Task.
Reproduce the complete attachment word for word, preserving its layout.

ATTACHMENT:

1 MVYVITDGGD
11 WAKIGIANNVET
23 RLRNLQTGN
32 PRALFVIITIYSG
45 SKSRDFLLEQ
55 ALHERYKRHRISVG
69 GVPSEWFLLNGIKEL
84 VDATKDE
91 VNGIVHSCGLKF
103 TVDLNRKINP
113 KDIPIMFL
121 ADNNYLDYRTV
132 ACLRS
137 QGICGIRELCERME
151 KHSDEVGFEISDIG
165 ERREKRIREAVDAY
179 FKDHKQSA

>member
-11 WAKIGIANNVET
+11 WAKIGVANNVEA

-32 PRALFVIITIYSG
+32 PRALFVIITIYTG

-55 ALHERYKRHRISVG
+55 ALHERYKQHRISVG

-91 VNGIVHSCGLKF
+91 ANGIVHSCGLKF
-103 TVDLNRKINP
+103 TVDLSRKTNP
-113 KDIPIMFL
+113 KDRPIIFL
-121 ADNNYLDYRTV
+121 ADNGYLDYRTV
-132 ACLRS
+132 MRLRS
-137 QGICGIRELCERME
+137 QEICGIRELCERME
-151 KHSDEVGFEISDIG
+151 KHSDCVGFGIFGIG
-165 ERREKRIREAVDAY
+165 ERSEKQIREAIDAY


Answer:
1 MVYVITDGGD
11 WAKIGIANNVET
23 RLRNLQTGN
32 PRALFVIITIYSG
45 SKSRDFLLEQ
55 ALHERYKRHRISVG
69 GVPSEWFLLNGIKEL
84 VDATKDE
91 VNGIVHSCGLKF
103 TVDLNRKINP
113 KDIPIMFL
121 ADNNYLDYRTV
132 ACLRS
137 QGICGIRELCERME
151 KHSDEVGFEISDIG
165 ERREKRIREAVDAY
179 FKDHKQSA

>member
-11 WAKIGIANNVET
+11 WAKIGVANNVEA

-32 PRALFVIITIYSG
+32 PRALFVIITIYTG

-55 ALHERYKRHRISVG
+55 ALHERYKQHRISVG

-91 VNGIVHSCGLKF
+91 ANGIVHSCGLKF
-103 TVDLNRKINP
+103 TVDLSRKTNP
-113 KDIPIMFL
+113 KDRPIIFL
-121 ADNNYLDYRTV
+121 ADNGYLDYRTV
-132 ACLRS
+132 MRLRS
-137 QGICGIRELCERME
+137 QEICGIRELCERME
-151 KHSDEVGFEISDIG
+151 KHSDCVGFGIFGIG
-165 ERREKRIREAVDAY
+165 ERSEKQIREAIDAY